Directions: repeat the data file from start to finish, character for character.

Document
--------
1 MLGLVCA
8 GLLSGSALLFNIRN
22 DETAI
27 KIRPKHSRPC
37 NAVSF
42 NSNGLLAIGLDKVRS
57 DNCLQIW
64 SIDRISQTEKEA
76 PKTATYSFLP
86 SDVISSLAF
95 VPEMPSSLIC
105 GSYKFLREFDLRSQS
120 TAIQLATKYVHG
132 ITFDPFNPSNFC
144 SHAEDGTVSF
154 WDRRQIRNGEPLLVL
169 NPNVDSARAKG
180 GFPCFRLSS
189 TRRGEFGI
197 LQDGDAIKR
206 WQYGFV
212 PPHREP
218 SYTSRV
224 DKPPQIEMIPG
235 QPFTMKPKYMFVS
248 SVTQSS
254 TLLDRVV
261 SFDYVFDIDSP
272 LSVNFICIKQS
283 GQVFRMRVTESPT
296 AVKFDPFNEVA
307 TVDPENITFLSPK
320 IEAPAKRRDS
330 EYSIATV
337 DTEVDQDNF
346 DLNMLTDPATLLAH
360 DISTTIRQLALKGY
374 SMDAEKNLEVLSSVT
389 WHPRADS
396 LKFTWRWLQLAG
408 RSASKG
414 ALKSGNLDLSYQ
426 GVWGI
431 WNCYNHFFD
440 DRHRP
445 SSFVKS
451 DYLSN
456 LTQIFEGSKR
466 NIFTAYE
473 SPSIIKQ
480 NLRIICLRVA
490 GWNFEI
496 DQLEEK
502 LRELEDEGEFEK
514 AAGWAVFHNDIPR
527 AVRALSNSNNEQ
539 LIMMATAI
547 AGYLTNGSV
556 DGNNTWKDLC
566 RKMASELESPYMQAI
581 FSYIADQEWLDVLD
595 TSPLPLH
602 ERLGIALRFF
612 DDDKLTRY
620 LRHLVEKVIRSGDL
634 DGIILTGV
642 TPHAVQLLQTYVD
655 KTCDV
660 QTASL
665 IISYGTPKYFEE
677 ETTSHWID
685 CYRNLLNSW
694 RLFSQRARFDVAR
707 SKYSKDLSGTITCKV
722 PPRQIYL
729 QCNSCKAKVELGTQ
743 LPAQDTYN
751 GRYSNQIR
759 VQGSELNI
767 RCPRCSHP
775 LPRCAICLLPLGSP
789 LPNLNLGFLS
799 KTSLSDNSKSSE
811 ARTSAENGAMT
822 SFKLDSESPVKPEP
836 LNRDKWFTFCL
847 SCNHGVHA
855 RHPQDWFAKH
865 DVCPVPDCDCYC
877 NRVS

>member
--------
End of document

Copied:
1 MLGLVCA
8 GLLSGSALLFNIRN
22 DETAI
27 KIRPKHSRPC
37 NAVSF
42 NSNGLLAIGLDKVRS
57 DNCLQIW
64 SIDRISQTEKEA
76 PKTATYSFLP
86 SDVISSLAF
95 VPEMPSSLIC
105 GSYKFLREFDLRSQS
120 TAIQLATKYVHG
132 ITFDPFNPSNFC
144 SHAEDGTVSF
154 WDRRQIRNGEPLLVL
169 NPNVDSARAKG
180 GFPCFRLSS
189 TRRGEFGI
197 LQDGDAIKR
206 WQYGFV
212 PPHREP
218 SYTSRV
224 DKPPQIEMIPG
235 QPFTMKPKYMFVS
248 SVTQSS
254 TLLDRVV
261 SFDYVFDIDSP
272 LSVNFICIKQS
283 GQVFRMRVTESPT
296 AVKFDPFNEVA
307 TVDPENITFLSPK
320 IEAPAKRRDS
330 EYSIATV
337 DTEVDQDNF
346 DLNMLTDPATLLAH
360 DISTTIRQLALKGY
374 SMDAEKNLEVLSSVT
389 WHPRADS
396 LKFTWRWLQLAG
408 RSASKG
414 ALKSGNLDLSYQ
426 GVWGI
431 WNCYNHFFD
440 DRHRP
445 SSFVKS
451 DYLSN
456 LTQIFEGSKR
466 NIFTAYE
473 SPSIIKQ
480 NLRIICLRVA
490 GWNFEI
496 DQLEEK
502 LRELEDEGEFEK
514 AAGWAVFHNDIPR
527 AVRALSNSNNEQ
539 LIMMATAI
547 AGYLTNGSV
556 DGNNTWKDLC
566 RKMASELESPYMQAI
581 FSYIADQEWLDVLD
595 TSPLPLH
602 ERLGIALRFF
612 DDDKLTRY
620 LRHLVEKVIRSGDL
634 DGIILTGV
642 TPHAVQLLQTYVD
655 KTCDV
660 QTASL
665 IISYGTPKYFEE
677 ETTSHWID
685 CYRNLLNSW
694 RLFSQRARFDVAR
707 SKYSKDLSGTITCKV
722 PPRQIYL
729 QCNSCKAKVELGTQ
743 LPAQDTYN
751 GRYSNQIR
759 VQGSELNI
767 RCPRCSHP
775 LPRCAICLLPLGSP
789 LPNLNLGFLS
799 KTSLSDNSKSSE
811 ARTSAENGAMT
822 SFKLDSESPVKPEP
836 LNRDKWFTFCL
847 SCNHGVHA
855 RHPQDWFAKH
865 DVCPVPDCDCYC
877 NRVS

>member